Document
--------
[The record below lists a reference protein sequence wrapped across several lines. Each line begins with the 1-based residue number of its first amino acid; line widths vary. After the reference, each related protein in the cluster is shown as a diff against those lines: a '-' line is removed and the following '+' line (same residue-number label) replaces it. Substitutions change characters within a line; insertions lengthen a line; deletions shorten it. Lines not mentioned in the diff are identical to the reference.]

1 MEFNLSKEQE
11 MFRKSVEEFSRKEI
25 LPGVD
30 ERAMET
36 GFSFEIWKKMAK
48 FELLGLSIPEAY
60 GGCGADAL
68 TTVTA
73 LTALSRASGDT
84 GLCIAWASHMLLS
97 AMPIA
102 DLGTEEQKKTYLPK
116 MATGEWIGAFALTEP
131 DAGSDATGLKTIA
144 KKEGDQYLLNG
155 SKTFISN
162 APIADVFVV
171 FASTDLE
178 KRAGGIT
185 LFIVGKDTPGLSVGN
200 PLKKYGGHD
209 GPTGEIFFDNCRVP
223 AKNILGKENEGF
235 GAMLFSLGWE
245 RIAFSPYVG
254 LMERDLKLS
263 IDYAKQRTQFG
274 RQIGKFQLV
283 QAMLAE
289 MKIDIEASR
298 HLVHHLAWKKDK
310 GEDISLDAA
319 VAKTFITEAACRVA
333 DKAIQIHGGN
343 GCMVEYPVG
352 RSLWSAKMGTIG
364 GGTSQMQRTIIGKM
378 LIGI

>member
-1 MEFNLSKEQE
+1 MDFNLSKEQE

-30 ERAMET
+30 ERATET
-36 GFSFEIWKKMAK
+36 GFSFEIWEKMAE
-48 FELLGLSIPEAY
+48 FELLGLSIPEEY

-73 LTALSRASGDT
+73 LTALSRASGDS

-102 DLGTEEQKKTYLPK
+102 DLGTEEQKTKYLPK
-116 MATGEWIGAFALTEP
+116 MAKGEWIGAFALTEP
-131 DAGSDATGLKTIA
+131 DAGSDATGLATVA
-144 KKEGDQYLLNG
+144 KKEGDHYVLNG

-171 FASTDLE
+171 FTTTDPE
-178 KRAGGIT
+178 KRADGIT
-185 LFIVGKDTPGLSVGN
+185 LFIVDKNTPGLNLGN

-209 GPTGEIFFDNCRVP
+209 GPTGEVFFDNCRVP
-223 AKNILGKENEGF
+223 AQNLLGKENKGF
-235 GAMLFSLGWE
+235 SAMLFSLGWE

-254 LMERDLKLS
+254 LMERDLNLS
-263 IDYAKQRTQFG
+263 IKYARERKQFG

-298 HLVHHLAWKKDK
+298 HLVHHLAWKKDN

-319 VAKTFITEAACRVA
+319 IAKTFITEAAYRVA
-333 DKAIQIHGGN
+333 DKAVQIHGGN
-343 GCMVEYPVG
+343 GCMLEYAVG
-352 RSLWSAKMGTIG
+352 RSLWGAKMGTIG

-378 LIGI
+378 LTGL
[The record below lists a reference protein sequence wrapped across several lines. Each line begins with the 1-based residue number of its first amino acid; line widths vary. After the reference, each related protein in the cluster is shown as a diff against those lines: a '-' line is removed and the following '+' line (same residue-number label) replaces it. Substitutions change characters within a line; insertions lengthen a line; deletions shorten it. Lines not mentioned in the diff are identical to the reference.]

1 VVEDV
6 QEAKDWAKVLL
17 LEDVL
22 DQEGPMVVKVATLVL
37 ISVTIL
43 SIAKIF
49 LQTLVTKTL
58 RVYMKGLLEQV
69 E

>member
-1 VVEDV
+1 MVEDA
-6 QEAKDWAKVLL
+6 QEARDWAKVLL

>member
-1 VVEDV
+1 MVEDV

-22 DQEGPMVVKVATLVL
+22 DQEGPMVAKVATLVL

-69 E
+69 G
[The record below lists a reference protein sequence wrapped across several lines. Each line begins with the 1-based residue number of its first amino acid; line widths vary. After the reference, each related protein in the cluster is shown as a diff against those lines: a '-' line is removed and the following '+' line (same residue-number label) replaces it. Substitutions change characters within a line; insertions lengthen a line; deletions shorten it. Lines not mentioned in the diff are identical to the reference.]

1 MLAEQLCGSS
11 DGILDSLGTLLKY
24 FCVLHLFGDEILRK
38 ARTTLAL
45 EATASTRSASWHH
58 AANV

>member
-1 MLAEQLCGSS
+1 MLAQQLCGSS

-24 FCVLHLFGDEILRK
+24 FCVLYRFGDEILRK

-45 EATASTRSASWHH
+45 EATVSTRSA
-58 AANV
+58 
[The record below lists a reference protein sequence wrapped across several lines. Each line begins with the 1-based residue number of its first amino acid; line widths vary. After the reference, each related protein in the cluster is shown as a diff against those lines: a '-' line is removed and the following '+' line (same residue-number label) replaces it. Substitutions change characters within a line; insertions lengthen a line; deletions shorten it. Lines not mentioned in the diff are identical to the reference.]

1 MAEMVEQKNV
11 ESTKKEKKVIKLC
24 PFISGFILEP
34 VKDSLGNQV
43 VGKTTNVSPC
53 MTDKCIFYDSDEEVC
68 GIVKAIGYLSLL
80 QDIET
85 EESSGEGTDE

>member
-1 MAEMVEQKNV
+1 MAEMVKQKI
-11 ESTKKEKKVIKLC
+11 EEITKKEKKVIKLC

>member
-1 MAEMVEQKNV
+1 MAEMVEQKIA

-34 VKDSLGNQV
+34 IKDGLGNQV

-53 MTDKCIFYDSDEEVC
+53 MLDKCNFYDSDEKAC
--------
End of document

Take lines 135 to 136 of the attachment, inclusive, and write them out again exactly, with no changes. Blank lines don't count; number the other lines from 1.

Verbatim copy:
>member
-1 MAEMVEQKNV